By David Crowe
Anthony Albanese has a message for his critics after seven months’ running the country: dismiss me at your peril.
“I feel like I’ve been underestimated my whole life. But here I am,” the prime minister says in an interview to set out his plans for the year ahead.
Albanese says it with a small smile of satisfaction after sweeping Scott Morrison out of power at the May election and watching the Coalition agonise over its time in power after revelations of the former prime minister’s multiple secret ministries.
Anthony Albanese, with constant companion Toto the cavoodle, nominates resetting Australia’s position internationally as his proudest achievement this year.Credit:Janie Barrett
“I didn’t have a sense of destiny of being prime minister of Australia,” Albanese says. His family background – he was raised by a single mum on an invalid support pension – meant he was never regarded as the man most likely to get the keys to The Lodge.
“I regard it as an incredible privilege,” he says. “I’ll never take it for granted.”
Speaking at Kirribilli House in Sydney on a warm day with a cloudless sky, the prime minister seems as content as his constant companion, Toto the cavoodle, who rests by the door as he talks. He is out of COVID-19 isolation and ready for 2023.
What was he proudest of this year?
“I think resetting Australia’s position internationally,” he says. “And part of the precondition for that, as I’ve said, is action on climate change. It is the entry fee into the room of goodwill in international relations.”
Albanese was on a RAAF flight to Japan to meet United States President Joe Biden and other leaders within 48 hours of winning the election. He lists every visit since that Quad meeting in Tokyo as well as the work of Foreign Minister Penny Wong in flying to capitals across the Asia-Pacific.
A lifelong campaigner for the Labor left, Albanese is now absorbed in the world of national security and talks at length about the need for the US alliance. He positions himself as a better manager of international affairs than Morrison. “It’s been a major turnaround in a relatively short period of time,” Albanese says.
But the domestic agenda has its own emergencies. Albanese goes into the new year with households bracing for an economic storm. All the forecasts say growth will slow, the cost of living will rise, and real wages will fall. In fact, Reserve Bank forecasts suggest inflation will stay so high for so long that real wages will be lower at the next election than they were at the last one for millions of workers.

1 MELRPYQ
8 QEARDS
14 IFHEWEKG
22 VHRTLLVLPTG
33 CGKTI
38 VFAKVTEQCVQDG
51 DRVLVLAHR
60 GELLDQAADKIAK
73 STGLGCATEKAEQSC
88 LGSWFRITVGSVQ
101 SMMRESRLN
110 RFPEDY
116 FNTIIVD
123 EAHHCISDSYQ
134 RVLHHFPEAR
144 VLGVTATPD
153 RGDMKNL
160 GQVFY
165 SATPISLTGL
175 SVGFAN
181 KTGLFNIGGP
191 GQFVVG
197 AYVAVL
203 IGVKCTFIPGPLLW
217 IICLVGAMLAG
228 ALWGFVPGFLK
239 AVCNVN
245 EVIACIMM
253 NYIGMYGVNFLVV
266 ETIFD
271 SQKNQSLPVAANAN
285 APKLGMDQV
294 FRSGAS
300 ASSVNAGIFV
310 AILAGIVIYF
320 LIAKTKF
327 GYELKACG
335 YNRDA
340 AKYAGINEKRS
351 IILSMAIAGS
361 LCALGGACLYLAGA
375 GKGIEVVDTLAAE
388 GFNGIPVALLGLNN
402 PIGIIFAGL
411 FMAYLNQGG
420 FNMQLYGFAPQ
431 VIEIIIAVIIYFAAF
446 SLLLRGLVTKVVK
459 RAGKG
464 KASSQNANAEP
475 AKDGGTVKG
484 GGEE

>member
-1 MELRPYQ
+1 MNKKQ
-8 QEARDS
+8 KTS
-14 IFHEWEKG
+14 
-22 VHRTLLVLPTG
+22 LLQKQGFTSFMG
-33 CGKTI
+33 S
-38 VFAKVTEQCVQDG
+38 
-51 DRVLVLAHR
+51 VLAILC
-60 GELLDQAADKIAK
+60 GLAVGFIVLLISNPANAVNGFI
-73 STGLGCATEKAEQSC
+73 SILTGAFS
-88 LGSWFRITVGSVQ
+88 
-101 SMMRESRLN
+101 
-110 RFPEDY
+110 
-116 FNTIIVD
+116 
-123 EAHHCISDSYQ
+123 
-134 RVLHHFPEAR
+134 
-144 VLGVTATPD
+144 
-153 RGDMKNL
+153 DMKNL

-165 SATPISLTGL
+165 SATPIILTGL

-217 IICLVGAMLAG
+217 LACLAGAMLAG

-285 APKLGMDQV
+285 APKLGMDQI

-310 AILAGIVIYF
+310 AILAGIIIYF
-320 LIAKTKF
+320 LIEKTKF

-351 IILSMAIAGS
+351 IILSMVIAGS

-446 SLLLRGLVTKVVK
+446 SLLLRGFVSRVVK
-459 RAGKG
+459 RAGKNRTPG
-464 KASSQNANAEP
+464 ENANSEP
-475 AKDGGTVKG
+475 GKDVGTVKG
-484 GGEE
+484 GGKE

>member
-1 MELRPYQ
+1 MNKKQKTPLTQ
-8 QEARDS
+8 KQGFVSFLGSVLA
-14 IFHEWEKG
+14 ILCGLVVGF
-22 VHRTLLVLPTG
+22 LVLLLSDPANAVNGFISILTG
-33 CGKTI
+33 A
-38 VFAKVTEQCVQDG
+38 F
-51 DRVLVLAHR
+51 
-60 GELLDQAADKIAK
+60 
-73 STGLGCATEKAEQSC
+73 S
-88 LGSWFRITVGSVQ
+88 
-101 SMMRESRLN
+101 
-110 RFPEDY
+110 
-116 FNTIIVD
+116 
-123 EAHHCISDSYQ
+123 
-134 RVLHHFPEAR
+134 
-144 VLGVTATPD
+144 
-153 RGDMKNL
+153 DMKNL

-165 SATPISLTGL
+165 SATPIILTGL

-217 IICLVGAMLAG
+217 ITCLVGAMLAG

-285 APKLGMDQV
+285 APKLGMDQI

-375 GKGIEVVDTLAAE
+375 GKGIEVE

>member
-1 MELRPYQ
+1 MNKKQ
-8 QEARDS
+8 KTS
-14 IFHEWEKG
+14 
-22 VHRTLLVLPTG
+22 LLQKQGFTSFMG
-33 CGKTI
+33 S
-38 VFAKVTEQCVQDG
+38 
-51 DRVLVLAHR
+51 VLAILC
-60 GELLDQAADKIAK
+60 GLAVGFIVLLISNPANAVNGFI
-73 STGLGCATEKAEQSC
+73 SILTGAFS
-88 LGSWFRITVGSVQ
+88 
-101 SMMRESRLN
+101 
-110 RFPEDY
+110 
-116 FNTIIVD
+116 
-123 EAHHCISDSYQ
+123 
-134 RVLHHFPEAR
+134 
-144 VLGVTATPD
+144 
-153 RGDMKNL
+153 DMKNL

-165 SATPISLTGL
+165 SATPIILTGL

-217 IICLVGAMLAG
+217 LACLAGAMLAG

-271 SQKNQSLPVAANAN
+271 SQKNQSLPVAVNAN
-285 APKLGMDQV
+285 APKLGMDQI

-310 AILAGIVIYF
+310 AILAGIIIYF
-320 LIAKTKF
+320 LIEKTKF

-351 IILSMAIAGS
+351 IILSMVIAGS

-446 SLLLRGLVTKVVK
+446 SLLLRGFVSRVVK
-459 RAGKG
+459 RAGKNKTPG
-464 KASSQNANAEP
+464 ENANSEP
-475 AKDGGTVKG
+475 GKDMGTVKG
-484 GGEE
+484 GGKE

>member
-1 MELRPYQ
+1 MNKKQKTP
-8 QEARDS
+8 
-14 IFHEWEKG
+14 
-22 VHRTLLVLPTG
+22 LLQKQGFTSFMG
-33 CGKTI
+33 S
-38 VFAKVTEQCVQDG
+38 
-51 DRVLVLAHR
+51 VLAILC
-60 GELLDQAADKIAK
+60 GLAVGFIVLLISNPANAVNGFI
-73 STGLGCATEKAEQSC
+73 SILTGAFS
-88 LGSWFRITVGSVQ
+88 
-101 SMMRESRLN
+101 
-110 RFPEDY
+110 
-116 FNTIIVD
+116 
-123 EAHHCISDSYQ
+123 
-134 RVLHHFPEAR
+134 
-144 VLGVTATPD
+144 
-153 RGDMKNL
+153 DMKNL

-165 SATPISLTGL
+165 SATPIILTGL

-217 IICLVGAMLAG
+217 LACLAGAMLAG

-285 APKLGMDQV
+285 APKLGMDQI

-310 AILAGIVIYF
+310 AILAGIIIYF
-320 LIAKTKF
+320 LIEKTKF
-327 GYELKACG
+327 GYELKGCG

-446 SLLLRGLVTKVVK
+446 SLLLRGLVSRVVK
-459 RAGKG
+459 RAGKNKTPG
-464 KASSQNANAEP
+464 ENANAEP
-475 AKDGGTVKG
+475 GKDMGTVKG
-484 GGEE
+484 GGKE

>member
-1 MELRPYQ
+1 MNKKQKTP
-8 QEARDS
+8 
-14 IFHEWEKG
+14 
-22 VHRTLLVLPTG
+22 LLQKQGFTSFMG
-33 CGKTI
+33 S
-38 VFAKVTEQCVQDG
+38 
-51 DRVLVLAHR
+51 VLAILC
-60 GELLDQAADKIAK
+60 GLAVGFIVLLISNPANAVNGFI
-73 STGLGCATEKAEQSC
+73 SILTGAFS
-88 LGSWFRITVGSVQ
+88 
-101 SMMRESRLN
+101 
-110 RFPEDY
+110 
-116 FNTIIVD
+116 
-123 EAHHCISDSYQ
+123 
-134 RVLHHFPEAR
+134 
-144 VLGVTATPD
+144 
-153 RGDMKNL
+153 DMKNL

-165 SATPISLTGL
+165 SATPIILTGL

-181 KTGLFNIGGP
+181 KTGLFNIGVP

“We have an economic plan to lift living standards, to grow the economy, to create opportunity,” Albanese says.
But will wages grow?
“Well, that is precisely the plan,” he says. “But you grow wages not by just saying it. You grow wages by putting in place structures that boost productivity, that boost business opportunities, that grow the private sector, that grow jobs. We have a plan to do that, and a plan to make sure it’s inclusive of growth as well.”
There’s no guarantee there. The plan also tries to help Australians with energy costs, yet the government’s own estimates suggest household electricity bills will rise 47 per cent over two years even after the new price controls on coal and gas – although that is before the government spends $1.5 billion to trim the bills for those on income support.
Albanese defends the price caps and long-term pricing powers that critics call a “declaration of war” against energy producers. To some, it’s a takeover of the free market. To Albanese, it is an intervention in a market that was no longer functioning in the national interest.
He talks as if the uproar will blow over after weeks of criticism from exporters about the energy plan and earlier from business about industrial relations laws that will allow multi-employer bargaining so a single union can negotiate the same deal with companies across an entire industry.
“I’m saying that over a period of time, some of the criticisms which have been put will prove to be unfounded,” he says.
So he can call business leaders on speed dial to smooth things over?